Architects’ fees – regulation

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    • #707582

      Can anyone tell me whether recourse can be had to any architectural governing body in the event of an issue arising from a particular architect’s fees? My business partner engaged an architect to design and oversee an extension. The architect provided plans which essentially documented and replicated the existing structure which consisted of an aborted self planned and half executed previous extension. Thereafter his involvement was limited to providing advice in relation to an unforeseen structural issue relating to a roof joist and six visits to the site over a period of nine months. He is seeking 10% of the build cost and the issue of whether this was what was agreed is contentious.
      Without involving lawyers, I am specifically wondering whether this is the norm and deemed acceptable? I am currently seeking to engage an architect for the same purpose i.e. extension and so my interest isn’t entirely selfless.
      It may well be that my partner was remiss in engaging this architect in the first place without being satisifed with what was being offered, I’d be interested in fellow profesisonals’ views.
      From what I’ve read and understand the ten per cent figure refers to an architect being involved to a much greater extent and actually providing a professional service!

      p.s. I did previously post regarding sourcing an architect and didn’t get much joy. It may be that this is a professional forum and such queries can’t be replied to. If any one knows of another forum , I’d be grateful to hear about it. Thanks.

    • #749409
      Paul Clerkin

      Is this in Ireland?
      Was there a written contract?
      I think the RIAI does arbitration….

    • #749410

      Thanks for the reply, Paul.
      It was in Ireland, in the last year. I have to ask my partner, but almost certain that there was no written contract. AS matters stand, there is no intention to go down the legal route if that can be avoided. He hopes to be able to resolve the matter with the architect directly and wants to know what is fair and reasonable as per industry standards. The architect was recommended to him by a friend whose opinion was valued at the time. Unfortunately it doesn’t appear that the architect was terribly concerned with the project or exerting himself in any way for his fee.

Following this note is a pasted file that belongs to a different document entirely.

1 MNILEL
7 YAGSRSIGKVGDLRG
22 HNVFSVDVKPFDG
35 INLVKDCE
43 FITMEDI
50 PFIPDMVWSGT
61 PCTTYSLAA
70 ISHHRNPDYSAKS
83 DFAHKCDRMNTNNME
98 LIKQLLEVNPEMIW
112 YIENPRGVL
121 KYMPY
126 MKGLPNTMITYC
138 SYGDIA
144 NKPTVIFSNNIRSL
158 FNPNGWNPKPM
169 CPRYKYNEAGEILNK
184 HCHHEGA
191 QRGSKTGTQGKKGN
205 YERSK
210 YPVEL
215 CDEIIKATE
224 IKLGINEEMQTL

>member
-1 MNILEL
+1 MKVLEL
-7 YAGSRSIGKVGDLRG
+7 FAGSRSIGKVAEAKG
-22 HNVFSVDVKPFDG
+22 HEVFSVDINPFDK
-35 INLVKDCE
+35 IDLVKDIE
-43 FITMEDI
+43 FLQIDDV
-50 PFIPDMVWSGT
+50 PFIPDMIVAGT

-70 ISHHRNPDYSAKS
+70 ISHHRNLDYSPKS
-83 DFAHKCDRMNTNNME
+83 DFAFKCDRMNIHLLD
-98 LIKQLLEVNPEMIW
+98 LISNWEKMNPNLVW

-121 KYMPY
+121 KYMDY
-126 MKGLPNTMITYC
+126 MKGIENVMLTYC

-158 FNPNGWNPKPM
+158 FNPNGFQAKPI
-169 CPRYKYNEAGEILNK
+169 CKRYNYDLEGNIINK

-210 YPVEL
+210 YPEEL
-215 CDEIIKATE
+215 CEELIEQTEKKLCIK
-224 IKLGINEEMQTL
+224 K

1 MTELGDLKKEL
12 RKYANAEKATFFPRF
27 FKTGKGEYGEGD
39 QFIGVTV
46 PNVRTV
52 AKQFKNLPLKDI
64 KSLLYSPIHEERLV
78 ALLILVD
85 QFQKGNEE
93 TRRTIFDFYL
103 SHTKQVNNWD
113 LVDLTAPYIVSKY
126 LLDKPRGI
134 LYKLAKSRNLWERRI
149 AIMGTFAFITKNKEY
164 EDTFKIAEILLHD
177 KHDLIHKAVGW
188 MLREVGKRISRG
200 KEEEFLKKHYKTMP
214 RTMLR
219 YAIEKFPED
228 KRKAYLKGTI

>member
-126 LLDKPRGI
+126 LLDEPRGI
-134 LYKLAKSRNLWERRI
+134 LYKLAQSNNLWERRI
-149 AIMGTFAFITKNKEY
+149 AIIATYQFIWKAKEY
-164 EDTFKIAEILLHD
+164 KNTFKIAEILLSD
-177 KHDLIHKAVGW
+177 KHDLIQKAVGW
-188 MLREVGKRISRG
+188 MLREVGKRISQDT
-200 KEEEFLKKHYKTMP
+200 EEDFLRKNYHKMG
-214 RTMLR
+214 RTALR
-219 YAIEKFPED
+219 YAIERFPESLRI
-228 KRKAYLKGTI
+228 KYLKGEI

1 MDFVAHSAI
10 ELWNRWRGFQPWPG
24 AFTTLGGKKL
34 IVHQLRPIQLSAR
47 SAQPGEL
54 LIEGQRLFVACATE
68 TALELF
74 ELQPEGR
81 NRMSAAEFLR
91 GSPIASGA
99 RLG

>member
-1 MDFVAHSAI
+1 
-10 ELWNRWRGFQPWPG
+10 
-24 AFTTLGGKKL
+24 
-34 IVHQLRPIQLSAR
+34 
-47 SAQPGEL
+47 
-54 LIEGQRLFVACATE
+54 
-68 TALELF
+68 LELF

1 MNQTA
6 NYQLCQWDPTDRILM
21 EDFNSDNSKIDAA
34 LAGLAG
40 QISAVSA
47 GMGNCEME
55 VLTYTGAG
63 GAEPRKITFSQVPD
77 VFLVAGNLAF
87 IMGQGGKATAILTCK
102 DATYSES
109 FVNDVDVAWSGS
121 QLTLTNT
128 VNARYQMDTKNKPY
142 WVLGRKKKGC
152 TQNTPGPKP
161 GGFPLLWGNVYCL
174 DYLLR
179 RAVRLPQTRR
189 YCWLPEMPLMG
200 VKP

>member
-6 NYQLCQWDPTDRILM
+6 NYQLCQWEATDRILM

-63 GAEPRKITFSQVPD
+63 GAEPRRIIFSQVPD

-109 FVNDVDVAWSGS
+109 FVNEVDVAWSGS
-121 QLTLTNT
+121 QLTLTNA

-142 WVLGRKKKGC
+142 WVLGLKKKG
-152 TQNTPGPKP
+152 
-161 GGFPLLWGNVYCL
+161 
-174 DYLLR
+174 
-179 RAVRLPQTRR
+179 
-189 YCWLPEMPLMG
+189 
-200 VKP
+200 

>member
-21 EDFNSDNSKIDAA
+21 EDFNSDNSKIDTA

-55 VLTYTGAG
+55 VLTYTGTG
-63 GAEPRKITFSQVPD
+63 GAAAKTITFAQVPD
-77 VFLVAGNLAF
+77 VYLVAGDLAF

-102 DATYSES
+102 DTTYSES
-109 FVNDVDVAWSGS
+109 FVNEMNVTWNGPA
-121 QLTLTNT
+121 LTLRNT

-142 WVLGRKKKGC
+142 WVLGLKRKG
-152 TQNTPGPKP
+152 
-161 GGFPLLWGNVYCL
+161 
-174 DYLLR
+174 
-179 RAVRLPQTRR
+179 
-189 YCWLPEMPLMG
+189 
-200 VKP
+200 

Again as an aside, another participant here was advised to speak to pals and family and find an architect that way. Looking at the appalling job done in this case I’m most concerned about my own situation. I expect I’ll be told to ask the right questions and caveat emptor! Very difficult when you know zero about the subject matter and curious that no body seems that interested in advising!

      I presumed that the RIAI have some regulatory powers. Clearly their facility to arbitrate could only be invoked in the event of an appropriate arbitration clause being included in the contract.

    • #749411
      Paul Clerkin

      was this with a firm or some architect doing a nixer?

    • #749412

      I can check. Didn’t think to ask that.
      Would that have bearing on 10% fee?

    • #749413
      Paul Clerkin

      if its a nixer he may not be declaring the work to the taxman in which case pressure on him may bear fruit

      also he may not be a registered member of the RIAI in his own right so arbitration may not be possible

    • #749414

      Percentages can vary greatly depending on the size of the project but just from the term “extension”, 10% sounds about about right.
      It should however be broken into 3 stages of of 33% each for:
      1. Design and Applying for Planning, 2. Working Drawings and 3. Overseeing/Signing off etc.
      From the information you have given, it is arguable that it was neither designed, nor (it seems) were working drawings done – in which case 3% of the total (plus something extra for the survey depending on size – e.g €500-€1000) would seem to be the correct amount payable.
      However if the project was so small that it did not require Planning, then the percentage rules generally wouldn’t apply – one would usually charge a fixed fee of say €1500-€4000.

      To avoid bringing it to a lawyer, first of all get as many facts about percentages etc. – possibly send a query to the RIAI at , also there is a Competition Authority Report on some fee structures for architects (though probably not too much help) .
      Certain other bodies also have guidelines – the Dept. of Education has guidelines for payments for the various stages that an architect completes as well, you might be able to access a report on-line.

      When you’ve got as much info as possible, you can threaten the guy properly.

      Best of luck .

    • #749415

      stable door, bolted horse, 20-20 hindsight etc but the lesson here – and hopefully it isn’t a hard one, is to NEVER engage anyone without a letter setting out what is to be done and how much it is to cost.

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